Nick Baum ’05 worked as a software designer and product manager at Google before leaving the company in 2011 to start his own social media networking site, WhereBerry, a virtual “bucket list” where users share restaurants or movies they enjoy. More recently Baum founded StoryWorth, a website where users record their family stories.
At Dartmouth, Baum was a member of the varsity swim team and an associate French teacher. He graduated Dartmouth Summa Cum Laude and Phi Beta Kappa, with a major in computer science modified with economics.
Please provide a two sentence description of what you do:
StoryWorth makes it easy for people to record their family stories. As the sole founder, I’m responsible for everything from product design to programming to customer support.
What is most satisfying about your current work?
The most satisfying part about my work is hearing from real people who are closer to their families thanks to StoryWorth. Being a founder also means I have full control over how I prioritize my time, allowing me to do a variety of different things each day. It’s never boring!
What’s the best way to enter your field? Any essential elements of preparation?
The best way to prepare for being a software entrepreneur is to build things. You can absolutely do this while at Dartmouth: figure out a small product that you would find useful, and build the simplest version of that. Other than that, experience working at a small startup is invaluable.
What advice would you give to others seeking opportunities in this field?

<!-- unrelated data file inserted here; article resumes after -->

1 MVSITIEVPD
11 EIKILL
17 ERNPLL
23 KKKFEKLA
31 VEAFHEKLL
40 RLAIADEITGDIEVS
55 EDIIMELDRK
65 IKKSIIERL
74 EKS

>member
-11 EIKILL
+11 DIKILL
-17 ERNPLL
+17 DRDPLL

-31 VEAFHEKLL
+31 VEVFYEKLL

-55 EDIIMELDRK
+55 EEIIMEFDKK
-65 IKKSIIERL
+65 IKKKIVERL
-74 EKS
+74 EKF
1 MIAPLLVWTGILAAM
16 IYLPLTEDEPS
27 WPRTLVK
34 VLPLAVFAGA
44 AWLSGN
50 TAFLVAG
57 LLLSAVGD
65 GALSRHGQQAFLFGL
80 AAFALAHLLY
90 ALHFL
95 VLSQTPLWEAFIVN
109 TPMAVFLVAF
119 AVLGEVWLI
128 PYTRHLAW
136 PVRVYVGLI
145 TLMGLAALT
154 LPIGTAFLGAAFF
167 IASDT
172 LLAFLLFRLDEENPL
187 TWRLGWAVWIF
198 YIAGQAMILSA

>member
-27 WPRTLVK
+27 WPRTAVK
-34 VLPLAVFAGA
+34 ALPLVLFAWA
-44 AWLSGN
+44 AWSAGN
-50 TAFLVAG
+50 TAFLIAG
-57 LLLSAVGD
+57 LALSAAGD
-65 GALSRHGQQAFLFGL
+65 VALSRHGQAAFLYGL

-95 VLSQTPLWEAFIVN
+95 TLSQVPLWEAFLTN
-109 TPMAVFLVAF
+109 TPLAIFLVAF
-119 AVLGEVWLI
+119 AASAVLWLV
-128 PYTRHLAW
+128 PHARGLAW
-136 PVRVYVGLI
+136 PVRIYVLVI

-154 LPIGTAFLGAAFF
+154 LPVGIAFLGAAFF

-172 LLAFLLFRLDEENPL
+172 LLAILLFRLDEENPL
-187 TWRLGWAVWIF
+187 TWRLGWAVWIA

If you’re a computer science major, I recommend taking risks early on. Having Dartmouth on your resume is great employment insurance, you’ll always be able to find a comfortable corporate job. Right now, you’ll learn a lot more by going to work for a small startup, or even applying to YCombinator and starting your own.
How has Dartmouth supported you in your career development?
I would not be doing this today if it weren’t for Dartmouth. I got a job as a software engineer at Google as part of their on-campus interviews, where I eventually became a product manager on Android and Google Chrome. Forget about investment banking and consulting – there are so many more interesting things you could be doing!
Is there anything that we haven’t asked you that you think we should?
A modified or double major is a great way to increase your job value. Scott Adams has a great blog post about this: if you want to be in the top 5% of what you do, you can either be in the top 5% of one discipline, or in the top 25% of two disciplines.